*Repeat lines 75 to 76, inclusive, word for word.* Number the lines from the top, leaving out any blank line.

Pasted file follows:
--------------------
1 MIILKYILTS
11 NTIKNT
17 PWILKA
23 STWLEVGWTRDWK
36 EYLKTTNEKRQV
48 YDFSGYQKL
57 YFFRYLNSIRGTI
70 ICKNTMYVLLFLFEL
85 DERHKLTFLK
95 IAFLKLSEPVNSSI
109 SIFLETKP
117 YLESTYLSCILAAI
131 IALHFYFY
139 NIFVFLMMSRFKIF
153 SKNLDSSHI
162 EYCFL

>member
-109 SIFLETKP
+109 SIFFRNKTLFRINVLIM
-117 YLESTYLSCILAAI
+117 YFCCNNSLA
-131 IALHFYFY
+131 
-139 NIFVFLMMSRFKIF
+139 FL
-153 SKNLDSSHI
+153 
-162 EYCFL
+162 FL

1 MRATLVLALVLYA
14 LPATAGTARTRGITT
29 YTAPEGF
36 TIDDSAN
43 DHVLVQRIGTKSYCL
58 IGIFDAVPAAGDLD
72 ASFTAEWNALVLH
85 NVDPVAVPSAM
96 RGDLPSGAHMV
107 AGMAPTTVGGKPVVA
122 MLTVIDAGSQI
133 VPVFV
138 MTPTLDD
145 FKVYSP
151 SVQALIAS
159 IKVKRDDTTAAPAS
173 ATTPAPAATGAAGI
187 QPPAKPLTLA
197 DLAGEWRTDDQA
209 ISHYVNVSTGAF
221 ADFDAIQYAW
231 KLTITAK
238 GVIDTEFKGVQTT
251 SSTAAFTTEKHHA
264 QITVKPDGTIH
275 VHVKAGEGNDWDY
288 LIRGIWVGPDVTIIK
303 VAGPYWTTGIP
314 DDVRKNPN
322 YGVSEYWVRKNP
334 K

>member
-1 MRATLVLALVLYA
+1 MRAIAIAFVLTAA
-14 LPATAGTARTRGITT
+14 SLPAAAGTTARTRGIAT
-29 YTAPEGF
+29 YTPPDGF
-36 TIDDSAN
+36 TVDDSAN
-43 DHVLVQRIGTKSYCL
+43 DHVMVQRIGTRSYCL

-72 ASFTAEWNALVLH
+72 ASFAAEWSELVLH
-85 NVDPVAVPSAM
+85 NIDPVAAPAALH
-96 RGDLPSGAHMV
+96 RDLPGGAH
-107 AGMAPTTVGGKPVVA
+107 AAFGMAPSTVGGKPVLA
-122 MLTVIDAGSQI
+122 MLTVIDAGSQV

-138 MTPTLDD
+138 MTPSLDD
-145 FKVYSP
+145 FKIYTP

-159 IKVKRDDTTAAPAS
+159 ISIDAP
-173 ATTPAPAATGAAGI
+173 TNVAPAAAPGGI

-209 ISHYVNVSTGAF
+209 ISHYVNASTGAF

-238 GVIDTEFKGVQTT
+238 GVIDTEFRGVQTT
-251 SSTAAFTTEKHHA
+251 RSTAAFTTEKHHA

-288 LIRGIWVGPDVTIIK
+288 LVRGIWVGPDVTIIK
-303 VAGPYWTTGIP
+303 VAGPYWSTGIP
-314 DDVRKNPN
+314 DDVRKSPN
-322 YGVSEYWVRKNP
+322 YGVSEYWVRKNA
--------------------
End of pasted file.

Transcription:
+85 NIDPVAAPAALH
-96 RGDLPSGAHMV